Draft Workouts; Day One


The Atlanta Hawks had their first group of players in for a predraft workout today.  There likely won’t be much information coming out from these workouts in the local media, and to be honest, I don’t think these workouts mean that much at all.  You cannot get these guys in team oriented situatons in a workout.  The guys who are outstanding one on one players will standout.  To me, these workouts are simply an opportunity for the coaches and the management to get to know the players better.  With that said, let’s take a look at the players who worked out for the Hawks today.  Today was a heavy shooting guard day.  The Hawks had Terrico White from Mississippi, Elliot Williams from Memphis, Dominique Jones from South Florida, and Manny Harris from Michigan.  Draftexpress has great write ups on these guys, and some of the information I will use on each player comes from their website.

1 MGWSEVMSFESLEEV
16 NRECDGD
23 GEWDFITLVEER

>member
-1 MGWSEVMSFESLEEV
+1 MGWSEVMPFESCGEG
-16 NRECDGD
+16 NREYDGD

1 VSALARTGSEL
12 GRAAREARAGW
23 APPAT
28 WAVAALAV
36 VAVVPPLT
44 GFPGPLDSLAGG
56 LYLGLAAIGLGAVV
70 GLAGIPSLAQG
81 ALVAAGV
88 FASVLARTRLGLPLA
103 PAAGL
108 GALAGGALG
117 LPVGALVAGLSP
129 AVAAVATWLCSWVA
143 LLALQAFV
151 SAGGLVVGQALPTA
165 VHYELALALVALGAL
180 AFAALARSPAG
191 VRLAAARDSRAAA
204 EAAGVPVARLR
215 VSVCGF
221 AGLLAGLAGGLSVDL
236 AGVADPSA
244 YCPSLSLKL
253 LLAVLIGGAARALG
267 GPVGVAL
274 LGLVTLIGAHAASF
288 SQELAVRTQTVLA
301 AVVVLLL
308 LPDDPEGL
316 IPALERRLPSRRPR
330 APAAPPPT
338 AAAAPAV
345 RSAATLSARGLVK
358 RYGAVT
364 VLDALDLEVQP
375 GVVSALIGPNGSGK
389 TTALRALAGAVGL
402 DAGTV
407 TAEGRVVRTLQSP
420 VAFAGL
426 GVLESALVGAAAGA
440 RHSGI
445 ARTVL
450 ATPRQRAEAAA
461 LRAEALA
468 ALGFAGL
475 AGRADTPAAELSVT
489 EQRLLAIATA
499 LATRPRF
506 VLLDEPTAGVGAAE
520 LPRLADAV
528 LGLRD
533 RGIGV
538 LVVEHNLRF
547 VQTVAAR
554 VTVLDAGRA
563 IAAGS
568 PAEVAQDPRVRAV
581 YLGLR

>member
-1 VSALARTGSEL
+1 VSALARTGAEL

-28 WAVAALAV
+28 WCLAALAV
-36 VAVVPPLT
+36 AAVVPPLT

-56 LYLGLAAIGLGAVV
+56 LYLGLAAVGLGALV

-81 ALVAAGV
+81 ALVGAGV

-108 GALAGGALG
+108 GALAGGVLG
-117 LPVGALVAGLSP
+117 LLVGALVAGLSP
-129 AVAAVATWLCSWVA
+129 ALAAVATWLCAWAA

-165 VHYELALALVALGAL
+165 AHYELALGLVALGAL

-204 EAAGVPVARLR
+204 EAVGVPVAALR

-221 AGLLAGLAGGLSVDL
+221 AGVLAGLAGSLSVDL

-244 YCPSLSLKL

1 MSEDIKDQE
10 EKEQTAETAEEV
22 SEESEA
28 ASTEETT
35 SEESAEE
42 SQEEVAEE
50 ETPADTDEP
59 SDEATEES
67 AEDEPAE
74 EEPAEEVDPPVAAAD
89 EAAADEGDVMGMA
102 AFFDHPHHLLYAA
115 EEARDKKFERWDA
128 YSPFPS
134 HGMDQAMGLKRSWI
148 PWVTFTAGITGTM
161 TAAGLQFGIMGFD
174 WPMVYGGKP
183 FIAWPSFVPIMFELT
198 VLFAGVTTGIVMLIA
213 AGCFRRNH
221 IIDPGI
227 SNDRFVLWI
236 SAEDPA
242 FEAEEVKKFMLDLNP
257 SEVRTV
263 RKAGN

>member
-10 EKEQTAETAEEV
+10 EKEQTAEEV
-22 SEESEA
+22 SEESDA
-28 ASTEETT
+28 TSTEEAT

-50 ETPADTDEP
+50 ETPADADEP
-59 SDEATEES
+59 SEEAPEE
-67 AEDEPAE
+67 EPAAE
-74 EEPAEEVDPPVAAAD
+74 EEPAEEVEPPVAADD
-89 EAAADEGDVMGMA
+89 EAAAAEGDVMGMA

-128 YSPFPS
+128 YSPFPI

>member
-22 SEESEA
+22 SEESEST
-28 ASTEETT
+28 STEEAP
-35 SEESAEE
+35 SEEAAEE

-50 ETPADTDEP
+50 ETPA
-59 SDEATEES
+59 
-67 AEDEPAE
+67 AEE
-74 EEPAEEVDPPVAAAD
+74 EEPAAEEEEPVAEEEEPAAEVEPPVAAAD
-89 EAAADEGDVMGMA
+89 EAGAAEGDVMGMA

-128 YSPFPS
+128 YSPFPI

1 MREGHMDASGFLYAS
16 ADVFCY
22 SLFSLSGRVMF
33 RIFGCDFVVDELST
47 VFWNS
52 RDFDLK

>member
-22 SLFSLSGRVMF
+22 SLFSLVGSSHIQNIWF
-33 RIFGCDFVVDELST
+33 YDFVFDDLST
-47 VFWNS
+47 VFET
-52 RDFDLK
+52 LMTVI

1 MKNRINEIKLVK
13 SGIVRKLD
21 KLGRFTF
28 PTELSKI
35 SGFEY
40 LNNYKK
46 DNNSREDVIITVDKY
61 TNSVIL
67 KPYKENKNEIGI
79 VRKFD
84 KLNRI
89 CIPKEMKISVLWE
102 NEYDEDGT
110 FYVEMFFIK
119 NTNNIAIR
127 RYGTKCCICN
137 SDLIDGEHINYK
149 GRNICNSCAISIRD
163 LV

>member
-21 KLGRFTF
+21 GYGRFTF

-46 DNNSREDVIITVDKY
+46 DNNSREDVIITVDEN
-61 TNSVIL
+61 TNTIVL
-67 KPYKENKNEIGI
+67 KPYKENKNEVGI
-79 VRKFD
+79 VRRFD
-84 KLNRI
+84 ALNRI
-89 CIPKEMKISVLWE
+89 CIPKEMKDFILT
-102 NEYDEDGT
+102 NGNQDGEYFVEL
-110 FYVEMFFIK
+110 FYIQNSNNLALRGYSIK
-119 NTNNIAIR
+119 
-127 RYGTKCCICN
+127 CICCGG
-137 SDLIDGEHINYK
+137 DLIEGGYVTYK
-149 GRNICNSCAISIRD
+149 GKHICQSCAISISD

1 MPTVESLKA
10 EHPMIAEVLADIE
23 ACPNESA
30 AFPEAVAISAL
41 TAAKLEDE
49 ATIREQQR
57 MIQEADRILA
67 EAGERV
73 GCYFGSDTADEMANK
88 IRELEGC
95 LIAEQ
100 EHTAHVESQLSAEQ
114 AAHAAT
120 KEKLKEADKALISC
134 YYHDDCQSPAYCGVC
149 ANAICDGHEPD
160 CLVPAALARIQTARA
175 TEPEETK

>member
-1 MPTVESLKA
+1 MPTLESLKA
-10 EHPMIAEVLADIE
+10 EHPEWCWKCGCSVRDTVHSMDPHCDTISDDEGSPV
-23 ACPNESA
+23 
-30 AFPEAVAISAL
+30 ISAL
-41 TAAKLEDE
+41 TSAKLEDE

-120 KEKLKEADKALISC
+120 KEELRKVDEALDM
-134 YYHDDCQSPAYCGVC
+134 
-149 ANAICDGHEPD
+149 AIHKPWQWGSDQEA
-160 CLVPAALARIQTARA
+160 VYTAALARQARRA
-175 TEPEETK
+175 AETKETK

Terrico White, SG, Mississippi – Terrico is one of the few players on this list that I have actually seen play.  He went to the Chicago camp and reportedly had some good workouts.  He measured in at 6’3.75″ without shoes on, 203 lbs, and had a 6’9″ wingspan.  Terrico is a very versatile player who can play both the shooting guard and the point guard positions.  During his freshman season, Terrico was asked to slide over to the point guard position when teammate Chris Warren got injured.  He played the position well as a freshman.  This year though, his passing numbers took a nose dive, and his overall game dipped from his freshman success.  His strengths are that he is an athletic player with a very good first step.  He is also a very good perimeter shooter, though I don’t have his shooting percentage on jump shots handy to prove that.  Terrico has very good scoring instincts.  His weaknesses stems from the fact that he exhibits poor shot selection a lot of the time.  This diminishes his efficiency overall.  Add to that the fact that despite his scoring instincts, Terrico is not an aggressive player on the offensive end of the floor.  He shies away from contact and does not do a good job of getting to the free throw line or finishing at the rim.  Rather than take the ball to the hoop strong, he would rather pull up in the lane for a jumper.  He does not always have the best effort defensively, but he does have the athleticism and the wingspan to be a good defender.  During his sophomore season, his numbers really took a dive.  A lot of that is his responsibility, as he rarely looked to create things for his teammates the way he did as a freshman.  However, there was a lot of infighting on this Mississippi team, and Chris Warren is one of the more selfish players in the conference.  On the Hawks, he could be an intriguing fit in Larry Drew’s motion offense because of his versatility and ability to shoot the basketball.  He would have to check his selfishness in at the door though.  I like his wingspan and athleticism as a potential defender, and perimter defense may be the Hawks biggest need this offseason.  At one time, he was considered to be a poor man’s Tyreke Evans, but he looked more like a Flip Murray type of role player during his sophomore year.